In last month’s blog post, we met Mrs. Ann Vandersypen, a patient who came to MIIGS after she began experiencing lower extremity pain and a loss of mobility. After a consultation with Dr. Rice, it was determined that Mrs. Vandersypen indeed was suffering from PVD with several arterial blockages in her legs. Read on below to follow Mrs. Vandersypen’s journey to a better quality of life.
Thanks to continual advances in medical science, patients today are able to receive surgical treatment that is incredibly precise, minimally invasive and quick to heal. However, even for these new less invasive surgical procedures, such as interventional radiology surgery, there is still much patients can do to speed up and improve their own surgery recovery.
Life’s Common Problems
Serious health issues can be scary any day of the week. When they cause pain and affect an individual’s ability to move and enjoy life, fear levels only increase. Circulatory issues can be particularly disturbing because without blood’s life-sustaining oxygen and other nutrients, tissues suffer, and the mind quickly conjures worst-case scenarios. This is exactly what one of our patients was experiencing.
Peripheral vascular disease (PVD), also known as peripheral arterial disease (PAD) is a common condition in up to 20 percent of Americans over the age of 65. PVD is caused by a buildup of cholesterol and scar tissue in the arteries that turns into plaque. This plaque buildup is called atherosclerosis or "hardening of the arteries." Plaque clogs the arteries and restricts blood flow to the legs.
What Is PVD?
Peripheral vascular disease, or PVD, is a common disease. It is termed peripheral because it encompasses all the blood vessels in the body except those of the heart and brain. National Institutes of Health statistics cite one in 20 Americans age 50 and older have PVD, and for those age 65 or older, the ratio increases. PVD has additional labels:
Varicose veins and spider veins are two common terms used for an umbrella condition called "venous insufficiency." While both women and men can be affected, the conditions typically affect more women than men. It is estimated that 25 percent of adults today suffer from either one or both conditions.
What are the Causes?
Spider and varicose vein causes are frequently attributed to pregnancy, and also to jobs that require many hours of standing and walking or movement. Use of medical hormone therapy (birth control, menopause), abdominal pressure (obesity, tumors, constipation, even tight garments), prior skin trauma (including injury and over-exposure to UV) and heredity also factor in. Prior invasive vein surgery can also be implicated.
How Do These Conditions Form?
These conditions often begin with a decrease in circulation from the lower arterial system towards the heart. As blood pools in the leg area, this causes the discoloration and sometimes swelling that characterizes spider and varicose veins.
What are the Early Warning Signs?
Vein problems may seem merely cosmetic to the outsider, but for many sufferers, the issues may be a sign of much larger medical conditions. One such condition is called venous insufficiency, and is caused by reduced blood flow in the legs. This results in painful pooling of blood in veins, leading to varicose veins. This condition affects almost half the population over 50 years of age, and a quarter of all adults.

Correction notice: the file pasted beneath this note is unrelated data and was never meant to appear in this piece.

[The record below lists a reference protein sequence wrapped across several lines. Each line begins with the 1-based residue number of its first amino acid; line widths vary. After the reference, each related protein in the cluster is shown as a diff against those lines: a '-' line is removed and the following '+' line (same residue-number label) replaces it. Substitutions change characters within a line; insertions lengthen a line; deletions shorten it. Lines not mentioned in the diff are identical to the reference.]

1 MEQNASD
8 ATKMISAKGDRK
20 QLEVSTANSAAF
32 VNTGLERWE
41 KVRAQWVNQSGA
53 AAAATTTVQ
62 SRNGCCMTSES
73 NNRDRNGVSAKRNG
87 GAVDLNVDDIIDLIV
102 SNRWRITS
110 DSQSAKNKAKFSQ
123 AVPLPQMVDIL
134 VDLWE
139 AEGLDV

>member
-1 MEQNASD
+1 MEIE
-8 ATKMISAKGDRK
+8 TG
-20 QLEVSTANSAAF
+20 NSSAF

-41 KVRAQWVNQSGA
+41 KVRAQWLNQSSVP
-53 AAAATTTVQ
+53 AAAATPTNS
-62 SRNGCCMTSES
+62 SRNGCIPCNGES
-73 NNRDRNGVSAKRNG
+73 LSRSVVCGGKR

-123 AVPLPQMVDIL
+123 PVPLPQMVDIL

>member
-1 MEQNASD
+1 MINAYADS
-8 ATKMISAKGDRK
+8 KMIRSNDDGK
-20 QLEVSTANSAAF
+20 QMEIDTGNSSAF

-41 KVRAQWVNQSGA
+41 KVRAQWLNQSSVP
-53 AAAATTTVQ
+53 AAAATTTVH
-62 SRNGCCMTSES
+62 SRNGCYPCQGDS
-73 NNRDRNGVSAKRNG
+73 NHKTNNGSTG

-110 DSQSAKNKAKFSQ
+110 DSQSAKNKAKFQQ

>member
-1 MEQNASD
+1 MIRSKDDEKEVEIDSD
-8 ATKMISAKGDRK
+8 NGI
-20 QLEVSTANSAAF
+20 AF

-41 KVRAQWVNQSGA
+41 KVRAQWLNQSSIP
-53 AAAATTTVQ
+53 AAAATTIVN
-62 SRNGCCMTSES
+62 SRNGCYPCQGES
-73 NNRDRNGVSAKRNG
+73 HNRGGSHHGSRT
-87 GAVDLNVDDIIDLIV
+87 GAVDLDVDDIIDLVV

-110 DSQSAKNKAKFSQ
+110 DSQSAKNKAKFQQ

Patients suffering from a variety of symptoms such as leg pains, cramping, high cholesterol, diabetes, hypertension, burning or throbbing sensations in their muscle tissue, or pain experienced while resting, will often find themselves in need of surgical corrections. Sufferers of peripheral vascular disease (PVD), varicose or spider veins, or other ailments may require treatment. In the past, high-risk surgeries were the only option, but modern, minimally invasive methods have changed patient treatment dramatically.
Interventional radiology utilizes the most advanced medical imaging equipment and uses the latest, minimally invasive techniques. Rather than the large incisions of traditional surgery, these methods allow the entrance of tiny probes and cameras, which are both capable of gathering all necessary information about the patient's ailments, as well as being used to administer treatment. The applications of interventional radiology are also used in the treatment of a variety of diseases and health conditions.
Interventional radiologists are meticulously trained at interpreting every type of medical imagery, including:
- Magnetic resonance imaging (MRI)
- Computed tomography (CT)
Correctly analyzing images allows specialists to make accurate diagnoses, and deliver effective treatments for a wide range of illnesses without resorting to invasive surgical methods. Access to pin-point imagery allows targeted treatments that are typically less risky, less painful, and take less time to recover from.
One out of every two men suffer with varicose veins, according to a British study. Varicose veins are veins near the skin's surface that are enlarged and twisted. They are commonly found in the ankles and legs. While the veins aren't usually painful or dangerous, sometimes they can lead to other health issues. The problem starts when veins and valves in the legs become weakened. The valves help the blood flow from the legs up towards the heart. As people age, the valves and veins can become weak, blood collects in the legs, pressure starts to build, and the weak veins develop a blue tint.
Besides genetics and age, the condition can be caused by standing for long periods, or being overweight. Increased pressure on the legs can lead some veins to become large and twisted. Many men don't have any discomfort and usually only suffer mild symptoms from the condition. For many the main issue is the way the veins look and people's reaction to seeing them. This can make men feel particularly self-conscious.